In 1972, Anthony was arrested and convicted on four counts under the Terrorism Act. The act gave the apartheid government the legal power to clamp down on resistance movements.
On his release in 1978, Anthony was put under a banning order. This meant that he was physically restricted to the Kraaifontein area, a semi-rural district of Cape Town. He worked at a supermarket in the area even though he was a qualified economics lecturer.
After his banning order was lifted, Anthony again become involved in clandestine anti-apartheid operations.
Contributions to literature
Anthony was one of a number of significant writers of his time who acknowledged that literature and culture reflected – and was affected by – politics. Other celebrated South African writers, including Mongane Wally Serote, Don Mattera and Nadine Gordimer, also believed that literature had the power to transform hearts, minds and the world.
Anthony’s Afrikaans poetry collection, Robbeneiland: My Kruis, My Huis, was published in 1983. It was titled after the extended poem where he reflects on his prison experience. This poem was also published in the well-known resistance literary magazine, Staffrider.
The collection was the first example of Afrikaans prison literature, and an exemplar of how Afrikaans could be an African language of resistance rather than “the oppressor’s tongue” as it had been seen, following the 1976 Soweto youth uprising, when Afrikaans was imposed in black schools.
But the poetry collection has not been studied for its literary qualities and its creative exposition of debates and philosophies. Rather it has simply become a footnote in Afrikaans literary scholarship.
Anthony’s 1991 novel, written in English, has been almost completely elided from history, despite receiving good reviews in the South African press when it was published.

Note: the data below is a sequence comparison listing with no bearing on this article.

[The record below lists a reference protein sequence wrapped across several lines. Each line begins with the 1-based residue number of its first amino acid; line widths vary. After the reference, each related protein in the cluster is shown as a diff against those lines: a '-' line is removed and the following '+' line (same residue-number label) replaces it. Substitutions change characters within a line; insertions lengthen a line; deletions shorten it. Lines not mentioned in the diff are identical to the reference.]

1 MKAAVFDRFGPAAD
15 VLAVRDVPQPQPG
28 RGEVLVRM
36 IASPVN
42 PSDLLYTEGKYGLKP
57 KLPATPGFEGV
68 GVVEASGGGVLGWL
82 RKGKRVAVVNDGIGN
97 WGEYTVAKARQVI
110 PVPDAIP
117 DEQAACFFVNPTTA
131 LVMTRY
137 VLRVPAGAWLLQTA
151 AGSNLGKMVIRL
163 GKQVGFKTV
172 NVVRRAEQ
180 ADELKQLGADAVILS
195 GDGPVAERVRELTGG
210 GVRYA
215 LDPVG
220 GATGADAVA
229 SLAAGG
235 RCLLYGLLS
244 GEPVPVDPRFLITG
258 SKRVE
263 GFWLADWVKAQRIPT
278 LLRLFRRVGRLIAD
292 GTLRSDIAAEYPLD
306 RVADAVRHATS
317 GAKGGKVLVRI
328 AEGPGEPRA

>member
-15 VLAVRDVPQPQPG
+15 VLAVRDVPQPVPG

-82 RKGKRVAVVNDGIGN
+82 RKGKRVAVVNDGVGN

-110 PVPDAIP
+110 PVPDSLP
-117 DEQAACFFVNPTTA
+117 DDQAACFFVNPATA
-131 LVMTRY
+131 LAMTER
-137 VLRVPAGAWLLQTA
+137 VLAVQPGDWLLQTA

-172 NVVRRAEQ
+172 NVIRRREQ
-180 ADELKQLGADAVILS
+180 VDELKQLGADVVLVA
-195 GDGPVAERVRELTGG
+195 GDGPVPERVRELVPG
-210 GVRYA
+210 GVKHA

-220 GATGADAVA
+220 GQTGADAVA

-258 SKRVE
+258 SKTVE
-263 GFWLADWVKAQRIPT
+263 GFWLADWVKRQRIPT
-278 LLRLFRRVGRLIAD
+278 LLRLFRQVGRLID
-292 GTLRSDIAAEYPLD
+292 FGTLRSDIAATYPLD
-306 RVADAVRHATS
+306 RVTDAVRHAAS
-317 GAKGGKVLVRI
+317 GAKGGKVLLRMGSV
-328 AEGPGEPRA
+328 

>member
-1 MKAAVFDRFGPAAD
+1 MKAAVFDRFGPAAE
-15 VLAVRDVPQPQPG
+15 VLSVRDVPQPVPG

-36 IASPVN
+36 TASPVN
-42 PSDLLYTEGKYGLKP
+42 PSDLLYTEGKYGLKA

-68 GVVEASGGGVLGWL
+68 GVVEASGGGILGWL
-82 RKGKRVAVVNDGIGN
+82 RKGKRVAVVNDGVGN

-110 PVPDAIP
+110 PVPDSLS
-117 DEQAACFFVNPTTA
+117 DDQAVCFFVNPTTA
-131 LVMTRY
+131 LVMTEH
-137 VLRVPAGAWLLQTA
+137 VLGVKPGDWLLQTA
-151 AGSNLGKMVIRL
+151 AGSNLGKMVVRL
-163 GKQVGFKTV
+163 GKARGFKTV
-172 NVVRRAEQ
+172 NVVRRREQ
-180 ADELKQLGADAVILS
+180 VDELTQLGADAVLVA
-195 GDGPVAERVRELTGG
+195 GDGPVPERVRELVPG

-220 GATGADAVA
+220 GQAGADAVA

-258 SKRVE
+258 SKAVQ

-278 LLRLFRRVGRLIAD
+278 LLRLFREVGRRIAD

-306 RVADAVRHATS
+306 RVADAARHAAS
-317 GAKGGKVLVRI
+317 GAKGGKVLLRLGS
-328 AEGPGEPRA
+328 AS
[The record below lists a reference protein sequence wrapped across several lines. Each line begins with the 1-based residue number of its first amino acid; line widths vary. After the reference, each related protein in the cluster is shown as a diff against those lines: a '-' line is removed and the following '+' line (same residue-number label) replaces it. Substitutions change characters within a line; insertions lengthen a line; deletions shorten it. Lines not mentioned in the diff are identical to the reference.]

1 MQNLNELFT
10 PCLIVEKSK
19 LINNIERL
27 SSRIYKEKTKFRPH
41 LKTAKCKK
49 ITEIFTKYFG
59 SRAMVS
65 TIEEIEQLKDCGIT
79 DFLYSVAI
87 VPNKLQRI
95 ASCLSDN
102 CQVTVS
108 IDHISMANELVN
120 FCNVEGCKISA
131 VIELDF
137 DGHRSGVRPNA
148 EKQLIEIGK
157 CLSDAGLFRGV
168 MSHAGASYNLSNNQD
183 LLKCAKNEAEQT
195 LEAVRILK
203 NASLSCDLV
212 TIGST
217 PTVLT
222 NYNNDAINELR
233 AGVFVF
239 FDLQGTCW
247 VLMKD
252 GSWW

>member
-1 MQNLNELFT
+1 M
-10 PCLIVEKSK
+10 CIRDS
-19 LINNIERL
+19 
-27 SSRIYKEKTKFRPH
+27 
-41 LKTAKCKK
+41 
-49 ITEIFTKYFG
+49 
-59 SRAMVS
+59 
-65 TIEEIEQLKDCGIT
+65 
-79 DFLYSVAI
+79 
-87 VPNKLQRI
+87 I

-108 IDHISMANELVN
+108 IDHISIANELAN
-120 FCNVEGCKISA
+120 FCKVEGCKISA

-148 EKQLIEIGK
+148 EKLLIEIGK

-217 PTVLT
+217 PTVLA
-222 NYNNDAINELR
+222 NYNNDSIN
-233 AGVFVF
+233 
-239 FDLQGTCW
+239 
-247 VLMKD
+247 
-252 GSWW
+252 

The highly satirical novel allegorically tells the story of the journey of Comrade B through South Africa to a neighbouring country where his political leaders are exiled. The organisation is never named in the novel.
The novel uses well-known literary allusions to foreground the idea of betrayal, especially by leaders who seem to have lost touch with realities on the ground.
The organisation Anthony was still close to reading the novel narrowly and defensively. The leadership saw it as an autobiography rather than as a novel, presenting a non-fictional critique of organisational and leadership failings.
In its response to the novel in newsletters and other correspondence, references were made to the “mental instability” of its author.
In my view, the novel is important for a number of reasons.
Firstly, it highlights the idea of betrayal of ethical and political principles. Current disillusionment with political parties is not new.
Secondly, the narrative seems, by omission, to be highlighting how personal lives and relationships, especially romantic love, might be a politically radical concept. The novel, following dominant Marxist theory, regards love as a bourgeois preoccupation. Contemporary leftist and radical black debates, by contrast, have re-evaluated the importance of love in political struggle.
Today the novel is available only at the Library of Parliament, the National Library of South Africa, and a handful of university libraries. Its disappearance impoverishes our understanding of activists and resistance movements, and their missteps and misapprehensions, in the South African context, as well as worldwide.